Grab your best Pokemon costume and all your toy swords and other weapons — it’s time to celebrate all things anime.
On Aug. 17 and 18, the Ani-Jam anime convention is holding its 10th annual event at the Valdez Hall inside the Fresno Convention Center. More than 1,000 people are expected to attend the event, which is being organized by Antonio Airoso, owner of Ani-Jam LLC.
The highly stylized imagery of Japanese anime and manga, combined with in-depth storytelling, has won over fans across the United States and here in the Central Valley.
“Anime is not a genre, it’s a medium,” said Zac Bertschy, executive editor of the Anime News Network, a website that covers the anime industry. “You can find every kind of story you would want to see. It would be like calling the movie industry a genre.”
Anime has maintained a presence in the United States since the 1980s, said Bertschy. Older fans often were introduced to anime by “Akira,” an ultra-violent full-length feature film released in Japan in 1988, and in the United States in 2001. It’s about a post-apocalyptic biker gang that uncovers a secret military project in “Neo-Tokyo.”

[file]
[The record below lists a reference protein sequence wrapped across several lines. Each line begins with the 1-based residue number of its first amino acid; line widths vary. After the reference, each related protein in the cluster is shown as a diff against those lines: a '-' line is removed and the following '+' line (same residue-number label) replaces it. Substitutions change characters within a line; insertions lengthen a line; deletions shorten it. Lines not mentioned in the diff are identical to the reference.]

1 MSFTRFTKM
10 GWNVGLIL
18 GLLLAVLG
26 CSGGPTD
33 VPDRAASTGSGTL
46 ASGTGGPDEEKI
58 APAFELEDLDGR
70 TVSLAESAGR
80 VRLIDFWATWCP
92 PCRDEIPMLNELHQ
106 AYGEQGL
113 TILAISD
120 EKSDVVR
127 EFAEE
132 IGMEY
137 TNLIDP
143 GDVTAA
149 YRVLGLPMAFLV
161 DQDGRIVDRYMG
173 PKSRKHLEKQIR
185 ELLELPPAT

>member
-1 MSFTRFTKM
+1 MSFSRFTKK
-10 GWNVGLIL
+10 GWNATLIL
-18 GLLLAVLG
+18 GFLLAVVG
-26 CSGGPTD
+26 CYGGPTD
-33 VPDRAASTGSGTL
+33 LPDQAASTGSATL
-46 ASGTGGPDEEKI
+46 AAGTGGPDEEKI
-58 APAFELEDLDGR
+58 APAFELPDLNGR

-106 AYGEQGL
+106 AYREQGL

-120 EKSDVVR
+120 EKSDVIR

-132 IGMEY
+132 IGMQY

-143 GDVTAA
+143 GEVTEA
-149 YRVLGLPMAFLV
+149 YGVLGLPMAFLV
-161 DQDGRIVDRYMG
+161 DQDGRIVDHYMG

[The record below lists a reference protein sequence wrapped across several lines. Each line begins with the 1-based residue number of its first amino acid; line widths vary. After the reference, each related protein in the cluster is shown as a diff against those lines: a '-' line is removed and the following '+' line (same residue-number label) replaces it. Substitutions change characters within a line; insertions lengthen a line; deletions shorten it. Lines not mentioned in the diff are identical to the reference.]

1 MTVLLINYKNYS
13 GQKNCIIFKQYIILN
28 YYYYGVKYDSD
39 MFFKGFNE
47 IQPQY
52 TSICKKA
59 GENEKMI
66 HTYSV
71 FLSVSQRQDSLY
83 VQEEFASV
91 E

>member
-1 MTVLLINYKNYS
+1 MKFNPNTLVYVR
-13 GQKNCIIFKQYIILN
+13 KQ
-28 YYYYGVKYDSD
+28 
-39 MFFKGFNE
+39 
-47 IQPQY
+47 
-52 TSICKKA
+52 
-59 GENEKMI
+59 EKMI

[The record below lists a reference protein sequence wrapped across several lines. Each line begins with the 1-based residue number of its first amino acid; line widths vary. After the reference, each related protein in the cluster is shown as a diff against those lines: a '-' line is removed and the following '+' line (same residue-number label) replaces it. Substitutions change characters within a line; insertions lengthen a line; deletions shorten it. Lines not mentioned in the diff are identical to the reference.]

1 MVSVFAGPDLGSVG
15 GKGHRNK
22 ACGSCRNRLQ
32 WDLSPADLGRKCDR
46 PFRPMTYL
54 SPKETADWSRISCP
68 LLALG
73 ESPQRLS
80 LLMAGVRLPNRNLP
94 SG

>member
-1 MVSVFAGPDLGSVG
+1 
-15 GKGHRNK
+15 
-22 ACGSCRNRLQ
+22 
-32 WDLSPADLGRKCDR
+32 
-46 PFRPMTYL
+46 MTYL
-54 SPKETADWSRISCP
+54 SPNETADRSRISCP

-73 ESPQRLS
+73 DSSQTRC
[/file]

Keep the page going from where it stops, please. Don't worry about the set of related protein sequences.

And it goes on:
“People would describe ‘Akira’ as the gateway drug into anime,” Bertschy said.
Anime’s popularity has boomed over the last few years. Shows like “Dragonball Z” were shown on cable’ Cartoon Network after school, along with others like “Pokemon” and “Yu-Gi-Oh!” aimed at younger audiences.
Then the Nickelodeon network created its own American anime series called “Avatar: The Last Airbender.” Other popular animes include titles like “Death Note,” “Bleach” and “Naruto.”
Many animes such as these start out as manga comics and later are turned into an anime film or series.
This visual style has inspired many fans to dress like their favorite characters when attending conventions. Called cosplay, the practice is equivalent to Star Trek fans dressing like Spock at a Trekkie convention.
Along with a cosplay masquerade, attendees at Ani-Jam can see artist workshops, live music, vendors with Japanese merchandise and video game tournaments.
The general screening room will be open to the public starting at 10 a.m. on the first day.
Ani-Jam goes from 9 a.m. to 11 p.m. Aug. 17 and 10 a.m. to 9 p.m. Aug. 18. Registration closes at 6 p.m. on the first day, and at 5 p.m. on the second day.
One-day passes are $30, and two-day passes are $35. More information can be found at www.ani-jam.com.